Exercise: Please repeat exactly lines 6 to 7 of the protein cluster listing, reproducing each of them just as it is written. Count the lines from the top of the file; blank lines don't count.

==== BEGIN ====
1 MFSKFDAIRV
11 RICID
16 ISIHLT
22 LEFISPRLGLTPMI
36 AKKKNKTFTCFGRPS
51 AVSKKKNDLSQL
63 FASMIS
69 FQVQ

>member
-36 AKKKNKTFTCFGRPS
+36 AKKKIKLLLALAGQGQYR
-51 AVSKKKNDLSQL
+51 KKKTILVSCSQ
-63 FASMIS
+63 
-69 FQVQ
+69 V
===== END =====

51 AVSKKKNDLSQL
63 FASMIS